Family Member of Slain Vietnamese Community Leader Petitions Police for Return of Belongings
A close relative of an elderly community leader killed by Vietnamese police during a land protest outside Hanoi in January has petitioned authorities for the return of a car and other valuables that disappeared from her home after the clash, the woman said.
Nguyen Thi Duyen, wife of the grandson of slain community leader Le Dinh Kinh, told RFA’s Vietnamese Service on Tuesday that items of jewelry valued at almost $2,300 were among the personal possessions that were taken after she was detained following the Jan. 9 raid by police.
“On that day, I could not foresee how many terrible things would happen, and I left my valuables behind as usual,” she said, adding that a wedding ring and bracelets that she kept in boxes and a dresser drawer were missing when she returned home.
“My cosmetics and lipstick were taken also,” she said.
Invited to speak to police on May 15, Nguyen was told they had taken only her car and a safe containing some papers, she said, adding that police suggested she file a report about the additional missing belongings.
Du Thi Hanh, Le Dinh Kinh’s widow, has meanwhile filed a sixth petition with central government authorities asking for an explanation of the circumstances surrounding her husband’s death and the arrests of her children and grandson in the Jan. 9 attack by riot police on the Dong Tam commune outside Hanoi, family sources said.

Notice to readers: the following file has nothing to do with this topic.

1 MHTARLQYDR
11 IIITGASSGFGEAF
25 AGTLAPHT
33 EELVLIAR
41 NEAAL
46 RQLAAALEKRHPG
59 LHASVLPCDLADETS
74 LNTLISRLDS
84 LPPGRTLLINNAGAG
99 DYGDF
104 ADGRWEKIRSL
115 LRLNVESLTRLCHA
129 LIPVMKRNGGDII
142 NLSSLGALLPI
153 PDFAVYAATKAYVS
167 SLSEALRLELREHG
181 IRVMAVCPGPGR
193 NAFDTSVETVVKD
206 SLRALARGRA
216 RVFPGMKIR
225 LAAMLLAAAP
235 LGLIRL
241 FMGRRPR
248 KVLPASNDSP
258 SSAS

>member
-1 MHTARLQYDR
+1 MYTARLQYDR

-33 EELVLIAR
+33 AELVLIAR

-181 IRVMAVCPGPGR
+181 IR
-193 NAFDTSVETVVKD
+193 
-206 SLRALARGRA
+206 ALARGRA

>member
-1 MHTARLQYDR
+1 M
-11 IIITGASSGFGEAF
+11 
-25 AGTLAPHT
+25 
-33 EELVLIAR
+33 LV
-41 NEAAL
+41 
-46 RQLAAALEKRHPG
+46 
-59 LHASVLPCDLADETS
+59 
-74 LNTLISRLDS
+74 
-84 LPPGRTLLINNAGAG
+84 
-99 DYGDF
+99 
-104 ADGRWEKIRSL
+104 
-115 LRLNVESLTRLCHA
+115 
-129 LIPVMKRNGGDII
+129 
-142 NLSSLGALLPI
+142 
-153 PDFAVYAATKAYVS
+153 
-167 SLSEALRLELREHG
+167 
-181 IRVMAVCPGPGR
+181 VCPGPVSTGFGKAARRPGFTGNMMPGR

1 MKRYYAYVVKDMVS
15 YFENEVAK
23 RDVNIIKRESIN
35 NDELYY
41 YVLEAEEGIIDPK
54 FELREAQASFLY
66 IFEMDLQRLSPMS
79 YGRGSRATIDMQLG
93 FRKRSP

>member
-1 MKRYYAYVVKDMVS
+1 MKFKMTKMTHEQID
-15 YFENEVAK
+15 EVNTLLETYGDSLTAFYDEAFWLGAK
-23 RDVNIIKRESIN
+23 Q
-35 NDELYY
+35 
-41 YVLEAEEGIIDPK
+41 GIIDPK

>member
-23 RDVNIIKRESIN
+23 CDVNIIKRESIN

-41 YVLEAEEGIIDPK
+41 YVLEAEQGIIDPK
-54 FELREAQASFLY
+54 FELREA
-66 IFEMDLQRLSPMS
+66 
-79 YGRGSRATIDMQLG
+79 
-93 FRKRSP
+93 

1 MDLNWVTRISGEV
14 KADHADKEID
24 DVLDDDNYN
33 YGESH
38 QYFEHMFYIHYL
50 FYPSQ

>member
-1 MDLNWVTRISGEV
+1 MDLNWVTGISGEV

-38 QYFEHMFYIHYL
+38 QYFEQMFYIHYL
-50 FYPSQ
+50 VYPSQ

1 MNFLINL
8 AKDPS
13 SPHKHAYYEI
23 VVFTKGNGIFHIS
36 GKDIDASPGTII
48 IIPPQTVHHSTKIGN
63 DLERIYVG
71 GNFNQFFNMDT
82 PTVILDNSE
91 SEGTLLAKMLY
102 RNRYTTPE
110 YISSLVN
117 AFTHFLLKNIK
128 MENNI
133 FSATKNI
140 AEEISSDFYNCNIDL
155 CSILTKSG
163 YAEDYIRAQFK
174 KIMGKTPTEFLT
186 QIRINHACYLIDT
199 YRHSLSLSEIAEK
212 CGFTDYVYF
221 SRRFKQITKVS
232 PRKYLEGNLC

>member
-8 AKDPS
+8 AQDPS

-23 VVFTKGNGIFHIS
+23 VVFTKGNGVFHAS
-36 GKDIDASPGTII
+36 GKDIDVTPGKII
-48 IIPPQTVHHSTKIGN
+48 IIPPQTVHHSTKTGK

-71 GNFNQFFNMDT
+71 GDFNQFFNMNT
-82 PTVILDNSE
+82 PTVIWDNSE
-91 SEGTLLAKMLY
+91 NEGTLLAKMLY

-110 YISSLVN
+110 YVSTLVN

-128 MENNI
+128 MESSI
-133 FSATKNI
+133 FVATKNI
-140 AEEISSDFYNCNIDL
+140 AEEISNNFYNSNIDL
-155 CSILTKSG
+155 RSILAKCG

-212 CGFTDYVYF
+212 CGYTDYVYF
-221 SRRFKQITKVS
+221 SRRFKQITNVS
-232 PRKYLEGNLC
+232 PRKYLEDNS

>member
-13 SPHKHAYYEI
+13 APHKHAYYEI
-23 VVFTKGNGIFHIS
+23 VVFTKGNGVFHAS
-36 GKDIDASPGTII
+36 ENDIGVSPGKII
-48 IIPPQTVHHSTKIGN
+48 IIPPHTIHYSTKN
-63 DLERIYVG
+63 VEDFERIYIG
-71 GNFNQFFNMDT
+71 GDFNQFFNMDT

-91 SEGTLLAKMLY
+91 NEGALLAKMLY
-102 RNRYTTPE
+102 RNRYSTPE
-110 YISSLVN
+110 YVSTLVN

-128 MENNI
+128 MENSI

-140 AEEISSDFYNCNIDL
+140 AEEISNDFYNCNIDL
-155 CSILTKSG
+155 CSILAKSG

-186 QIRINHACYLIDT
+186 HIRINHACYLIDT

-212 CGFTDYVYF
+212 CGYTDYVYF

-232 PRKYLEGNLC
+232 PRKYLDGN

Clash blamed on police
Le Dinh Kinh, 84, was shot and killed on Jan. 9 by police who attacked his home in Dong Tam’s Hoanh village in an early morning assault that involved about 3,000 security officers from the police and armed forces.
Though official reports said that villagers had assaulted police with grenades and petrol bombs, a report drawn from witness accounts and released seven days later by journalists and activists said that police had attacked first during the deadly clash that also claimed the lives of three police officers.
Police blocked off pathways and alleys during the attack and beat villagers “indiscriminately, including women and old people,” the report said, calling the assault “possibly the bloodiest land dispute in Vietnam in the last ten years.”
The Dong Tam tragedy was the latest flare-up of a long-running dispute over a military airport construction site about 25 miles south of Vietnam’s capital Hanoi.
On July 25, 2017, the Hanoi Inspectorate announced that a “comprehensive inspection” had determined that the military administered all 236.7 hectares (584.9 acres) of airport land. The Inspectorate cited court findings from April 14, 1980; Nov. 10, 1981; and Oct. 20, 2014.
It acknowledged that the military had “made several mistakes in management” of the land, including allowing area residents to use it after a rental contract expired in 2012 and failing to relocate certain households before 1980, leading to illegal encroachment and construction.
While all land in Vietnam is ultimately held by the state, land confiscations have become a flashpoint as residents accuse the government of pushing small landholders aside in favor of lucrative real estate projects, and of paying too little in compensation.
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